South Asia

Kabul to miss respected McChrystal

General Stanley McChrystal, file pic March 2010
Image caption Afghan government officials said Gen McChrystal had won trust in Kabul

Gen Stanley McChrystal was far more popular in Kabul than he was in Washington.

Both President Karzai's office and the Afghan defence ministry spent the afternoon reiterating their support for the commander, but by the end of the day there was an acknowledgement that the counter-insurgency strategy in Afghanistan would continue without its chief architect.

Mr Karzai's spokesman, Wahid Omar, described Gen McChrystal as "an important and trusted partner for the Afghan government and the Afghan people".

"We hoped this wouldn't happen," he said in a statement.

President Karzai has closer ties to Gen McChrystal than to any other US official. They met every couple of days.

Mr Karzai even spoke to President Barack Obama via video conference earlier, and requested that the general be allowed to keep his job.

That support came despite comments from an aide to Gen McChrystal, published in the Rolling Stone article, describing the president as a "less than ideal partner," and saying Mr Karzai had been "locked up in his palace for the last year".

Building trust

Image caption Gen McChrystal's strategy aims to give greater responsibility to Afghans

The president's spokesman said that no apology had been received from the general, but that none was required as Gen McChrystal had won the trust of the Afghan government.

He did that by formulating his counter-insurgency strategy, or as it is known here, "the McChrystal plan" - in short a combination of increased troop numbers, greater protection for civilians, and more responsibility for Afghans.

This reinvention of the war, he hopes, will improve the chances of creating a functioning state and defeating the Taliban.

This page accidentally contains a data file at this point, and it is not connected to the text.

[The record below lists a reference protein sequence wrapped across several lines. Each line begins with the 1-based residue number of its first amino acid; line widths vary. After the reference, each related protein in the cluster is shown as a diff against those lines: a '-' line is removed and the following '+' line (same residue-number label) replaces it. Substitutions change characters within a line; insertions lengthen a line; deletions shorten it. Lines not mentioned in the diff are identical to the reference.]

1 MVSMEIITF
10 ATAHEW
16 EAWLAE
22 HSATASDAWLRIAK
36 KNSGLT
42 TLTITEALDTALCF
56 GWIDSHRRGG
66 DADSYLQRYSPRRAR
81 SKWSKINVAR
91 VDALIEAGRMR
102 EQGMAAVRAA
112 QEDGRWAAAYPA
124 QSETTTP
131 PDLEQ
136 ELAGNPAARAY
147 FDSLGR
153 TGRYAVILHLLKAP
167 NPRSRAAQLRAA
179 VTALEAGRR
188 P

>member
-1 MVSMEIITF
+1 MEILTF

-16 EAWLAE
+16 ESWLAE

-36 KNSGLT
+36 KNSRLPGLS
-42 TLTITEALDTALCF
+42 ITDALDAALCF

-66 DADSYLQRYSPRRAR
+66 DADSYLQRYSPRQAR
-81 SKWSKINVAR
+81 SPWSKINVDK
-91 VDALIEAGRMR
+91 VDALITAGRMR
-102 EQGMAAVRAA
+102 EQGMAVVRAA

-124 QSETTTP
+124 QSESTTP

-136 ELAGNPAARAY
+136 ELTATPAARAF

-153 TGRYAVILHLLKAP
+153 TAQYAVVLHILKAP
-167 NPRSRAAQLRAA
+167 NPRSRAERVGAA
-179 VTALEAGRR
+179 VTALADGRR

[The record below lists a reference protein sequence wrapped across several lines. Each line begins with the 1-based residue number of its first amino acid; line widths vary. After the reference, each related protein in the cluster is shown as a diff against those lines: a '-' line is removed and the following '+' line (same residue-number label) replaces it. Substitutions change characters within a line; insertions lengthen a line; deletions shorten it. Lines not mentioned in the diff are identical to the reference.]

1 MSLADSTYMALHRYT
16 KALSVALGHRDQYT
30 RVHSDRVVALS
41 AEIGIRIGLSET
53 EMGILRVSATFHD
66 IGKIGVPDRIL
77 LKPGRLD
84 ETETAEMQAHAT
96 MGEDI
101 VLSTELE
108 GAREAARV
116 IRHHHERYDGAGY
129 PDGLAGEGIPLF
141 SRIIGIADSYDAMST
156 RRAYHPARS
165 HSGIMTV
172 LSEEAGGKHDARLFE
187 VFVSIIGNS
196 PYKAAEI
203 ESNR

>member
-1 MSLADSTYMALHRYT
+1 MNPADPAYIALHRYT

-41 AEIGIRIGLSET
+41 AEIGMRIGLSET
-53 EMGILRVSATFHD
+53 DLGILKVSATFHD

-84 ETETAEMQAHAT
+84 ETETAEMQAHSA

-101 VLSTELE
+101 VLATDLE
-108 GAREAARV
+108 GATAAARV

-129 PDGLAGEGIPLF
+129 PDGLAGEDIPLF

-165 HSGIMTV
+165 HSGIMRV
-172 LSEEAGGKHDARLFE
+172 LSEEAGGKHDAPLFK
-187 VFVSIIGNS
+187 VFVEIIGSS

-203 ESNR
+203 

"We made some serious progress on civilian casualties, avoiding civilian casualties - this is one of the reasons why Gen McChrystal has managed to build lots of trust here in Afghanistan," said Mr Omar.

Gen McChrystal calls it insurgent mathematics - when Nato gets it wrong, the damage multiplies.

For every innocent killed, according to the general, 10 new enemies are created.

Saving civilian lives has certainly won Gen McChrystal more friends here in Kabul. But success on the battlefield has proved more illusive.

Long game

Counterinsurgency is a long game.

Image caption Mr Karzai said he wanted Gen McChrystal to remain in his post

And a key part of the general's strategy has still to be put into play.

"Kandahar is the cornerstone of this entire strategy," said Hekmat Karzai, from the Centre for Conflict and Peace Studies in Kabul.

"The Afghan government, along with [the Nato force] Isaf, the international community, has put together this strategy.

"The key effort really needs to be on the population, with tribal elders, to make sure we win the hearts and minds of the population.

"It would be very difficult to see this strategy implemented without General McChrystal".

But there was also an acknowledgement that many of the counter-insurgency techniques that formed the McChrystal plan were pioneered by General Petreaus in Iraq.

So the government in Kabul expects no significant change in military strategy.

The statement from the president ended by saying: "We are looking forward to working with General Petraeus, a very experienced soldier who President Karzai knows well."